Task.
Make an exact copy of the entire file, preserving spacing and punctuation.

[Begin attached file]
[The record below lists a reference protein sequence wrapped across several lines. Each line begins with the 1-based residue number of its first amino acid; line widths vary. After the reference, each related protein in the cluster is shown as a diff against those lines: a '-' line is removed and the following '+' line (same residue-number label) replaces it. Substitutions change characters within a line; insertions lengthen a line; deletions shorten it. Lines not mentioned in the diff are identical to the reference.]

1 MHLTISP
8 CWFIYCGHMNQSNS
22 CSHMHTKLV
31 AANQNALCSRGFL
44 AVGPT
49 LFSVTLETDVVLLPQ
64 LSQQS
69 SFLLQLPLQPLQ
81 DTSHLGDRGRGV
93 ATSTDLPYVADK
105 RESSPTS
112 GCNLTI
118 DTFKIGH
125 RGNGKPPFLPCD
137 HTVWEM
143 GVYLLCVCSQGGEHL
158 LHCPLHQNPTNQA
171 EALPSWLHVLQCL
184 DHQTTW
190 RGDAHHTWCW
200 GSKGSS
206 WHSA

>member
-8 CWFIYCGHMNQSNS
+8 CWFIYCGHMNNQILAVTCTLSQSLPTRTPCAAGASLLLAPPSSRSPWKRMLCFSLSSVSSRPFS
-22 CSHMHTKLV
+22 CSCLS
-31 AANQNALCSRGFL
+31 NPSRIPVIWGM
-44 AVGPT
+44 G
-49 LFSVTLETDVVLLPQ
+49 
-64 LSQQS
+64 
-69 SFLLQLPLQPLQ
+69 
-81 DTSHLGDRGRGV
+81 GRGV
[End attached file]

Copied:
[The record below lists a reference protein sequence wrapped across several lines. Each line begins with the 1-based residue number of its first amino acid; line widths vary. After the reference, each related protein in the cluster is shown as a diff against those lines: a '-' line is removed and the following '+' line (same residue-number label) replaces it. Substitutions change characters within a line; insertions lengthen a line; deletions shorten it. Lines not mentioned in the diff are identical to the reference.]

1 MHLTISP
8 CWFIYCGHMNQSNS
22 CSHMHTKLV
31 AANQNALCSRGFL
44 AVGPT
49 LFSVTLETDVVLLPQ
64 LSQQS
69 SFLLQLPLQPLQ
81 DTSHLGDRGRGV
93 ATSTDLPYVADK
105 RESSPTS
112 GCNLTI
118 DTFKIGH
125 RGNGKPPFLPCD
137 HTVWEM
143 GVYLLCVCSQGGEHL
158 LHCPLHQNPTNQA
171 EALPSWLHVLQCL
184 DHQTTW
190 RGDAHHTWCW
200 GSKGSS
206 WHSA

>member
-8 CWFIYCGHMNQSNS
+8 CWFIYCGHMNNQILAVTCTLSQSLPTRTPCAAGASLLLAPPSSRSPWKRMLCFSLSSVSSRPFS
-22 CSHMHTKLV
+22 CSCLS
-31 AANQNALCSRGFL
+31 NPSRIPVIWGM
-44 AVGPT
+44 G
-49 LFSVTLETDVVLLPQ
+49 
-64 LSQQS
+64 
-69 SFLLQLPLQPLQ
+69 
-81 DTSHLGDRGRGV
+81 GRGV